Iraqi Journal - Nori Sharif in the triangle of death

The opening film of the 14th Verzio International Human Rights Documentary Film Festival is Nowhere to Hide, an outstanding documentary directed by Zaradasht Ahmed, which takes us to the central part of Iraq, to the triangle of death, where we follow the life of nurse Nori Sharif for five years.

The story begins with the departure of US troops in 2011. Nori is given a camera to film his life after the liberation in Jalawla, his hometown. Therefore we are presented with a subjective interpretation of events, and we experience what happens there through a local’s eyes. Nori introduces his friends, his family and his patients to the viewer. Through them, we can understand how war changes people forever; we see men crippled, families fallen apart, people paralyzed, and a father who lost his leg. The viewer becomes witness of human destinies and heartbreaking stories of individuals.

Later on, the focus changes to a major event, the Iraqi civil war starting in 2012, which determines everyone’s lives for years to come. Life is ruled by violence and corruption, suicide bombers and sticky bombs hidden in cars take people’s lives daily. Your neighbour could become your enemy the very next day. The film builds tension but at the same time offers us moments of release too. Even though there is war, there are still weddings and parties being organized; life goes on.


In 2013, Nori takes part in a protest where he films the crowd demanding peace. The situation is at its peak in this year, the hospital is empty as doctors and nurse ran away. ISIS took over the city, and hearing the noise of bombings becomes a common, everyday experience. Nori decides that they should leave the town as they are unsafe in Jalawla. During 2014, they are constantly on the run, looking for a safe place for the family to live. They hide in a school along with twenty other families, however, war follows them everywhere, and they soon have to move on. In 2015, a new phase begins for Nori and his family when they settle in a refugee camp to start their new life in a 2-room cabin sharing it with twenty other people. Before long, he is called back to his home town to check on the situation in the hospital which they find completely destroyed. Likely they took off in the last minute to save their lives. The viewer at this point takes account, as Nori will too at the end of the film. He is standing at the ruins of his former hometown, the next frame shows his family. We can ask ourselves the questions: What is, in fact, the value of life? What is our purpose? And where is our home? The film concludes that people and their lives are the most valuable, and they overcome even the most horrible difficulties. Nori and his family still lives in the refugee camp along with 500 other refugees, where, even if they are in a temporary home, at least they are safe.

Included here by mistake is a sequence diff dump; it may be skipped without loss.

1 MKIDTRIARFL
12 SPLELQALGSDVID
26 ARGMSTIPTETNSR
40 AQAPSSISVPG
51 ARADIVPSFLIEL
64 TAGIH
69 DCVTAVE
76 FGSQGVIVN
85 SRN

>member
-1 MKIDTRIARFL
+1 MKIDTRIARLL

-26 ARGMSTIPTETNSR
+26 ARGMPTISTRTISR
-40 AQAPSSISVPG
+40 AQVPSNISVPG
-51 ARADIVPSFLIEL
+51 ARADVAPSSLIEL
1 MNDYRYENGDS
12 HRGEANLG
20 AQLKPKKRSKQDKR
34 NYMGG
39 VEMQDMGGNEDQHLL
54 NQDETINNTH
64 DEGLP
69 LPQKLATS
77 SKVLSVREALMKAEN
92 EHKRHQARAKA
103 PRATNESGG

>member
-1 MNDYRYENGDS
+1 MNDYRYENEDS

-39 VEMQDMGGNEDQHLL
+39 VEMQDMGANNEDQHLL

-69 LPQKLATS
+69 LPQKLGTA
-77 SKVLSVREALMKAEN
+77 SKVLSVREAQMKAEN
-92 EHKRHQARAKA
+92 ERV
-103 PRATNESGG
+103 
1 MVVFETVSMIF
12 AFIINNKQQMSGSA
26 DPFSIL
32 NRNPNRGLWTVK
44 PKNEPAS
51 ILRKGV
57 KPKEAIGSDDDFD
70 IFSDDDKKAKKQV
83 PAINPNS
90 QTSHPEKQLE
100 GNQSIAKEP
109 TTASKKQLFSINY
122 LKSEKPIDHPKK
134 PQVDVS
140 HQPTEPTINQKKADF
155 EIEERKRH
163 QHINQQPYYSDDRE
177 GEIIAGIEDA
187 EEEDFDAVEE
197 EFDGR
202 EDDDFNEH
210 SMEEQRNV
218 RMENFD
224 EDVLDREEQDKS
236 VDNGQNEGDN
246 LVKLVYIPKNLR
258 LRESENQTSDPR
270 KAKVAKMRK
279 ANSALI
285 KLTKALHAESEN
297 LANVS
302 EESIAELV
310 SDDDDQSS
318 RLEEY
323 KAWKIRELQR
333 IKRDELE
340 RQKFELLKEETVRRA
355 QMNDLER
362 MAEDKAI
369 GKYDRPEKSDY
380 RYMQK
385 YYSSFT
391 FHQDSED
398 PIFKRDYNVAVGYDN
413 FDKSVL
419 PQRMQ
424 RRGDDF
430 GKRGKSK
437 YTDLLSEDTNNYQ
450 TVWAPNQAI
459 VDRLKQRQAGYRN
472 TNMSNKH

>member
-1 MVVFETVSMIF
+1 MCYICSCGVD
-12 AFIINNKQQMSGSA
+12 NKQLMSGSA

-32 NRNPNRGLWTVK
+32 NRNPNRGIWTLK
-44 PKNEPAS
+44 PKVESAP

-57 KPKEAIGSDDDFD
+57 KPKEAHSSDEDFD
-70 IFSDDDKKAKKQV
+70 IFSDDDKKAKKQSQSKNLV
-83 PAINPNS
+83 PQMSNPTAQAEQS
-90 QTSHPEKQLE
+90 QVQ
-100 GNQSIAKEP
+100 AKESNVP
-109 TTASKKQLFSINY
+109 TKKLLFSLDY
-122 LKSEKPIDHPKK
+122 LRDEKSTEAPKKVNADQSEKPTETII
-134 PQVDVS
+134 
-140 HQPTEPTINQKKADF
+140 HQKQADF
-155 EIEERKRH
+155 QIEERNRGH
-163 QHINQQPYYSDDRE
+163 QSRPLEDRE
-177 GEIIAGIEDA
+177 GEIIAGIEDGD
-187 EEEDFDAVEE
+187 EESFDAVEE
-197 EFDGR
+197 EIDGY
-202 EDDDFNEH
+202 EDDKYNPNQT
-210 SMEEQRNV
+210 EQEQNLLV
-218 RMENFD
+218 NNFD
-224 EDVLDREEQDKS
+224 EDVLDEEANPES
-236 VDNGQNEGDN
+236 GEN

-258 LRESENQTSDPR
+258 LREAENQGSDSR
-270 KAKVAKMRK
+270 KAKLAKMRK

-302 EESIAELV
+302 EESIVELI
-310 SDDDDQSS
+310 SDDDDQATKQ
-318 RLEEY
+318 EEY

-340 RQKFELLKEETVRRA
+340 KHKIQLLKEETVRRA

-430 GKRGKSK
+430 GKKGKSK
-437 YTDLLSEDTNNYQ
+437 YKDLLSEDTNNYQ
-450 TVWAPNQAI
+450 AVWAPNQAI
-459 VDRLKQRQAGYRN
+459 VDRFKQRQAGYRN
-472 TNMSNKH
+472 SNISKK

Nowhere to Hide is a film of great importance because there are hundreds of thousands of people similar to Nori these days who try to find peace and safety, and wish to continue the lives that they had to abandon for circumstances beyond their control. That is why Nori’s story is shocking but thought-provoking, and that is why I hope it will reach a great many people.

Rebeka Tóth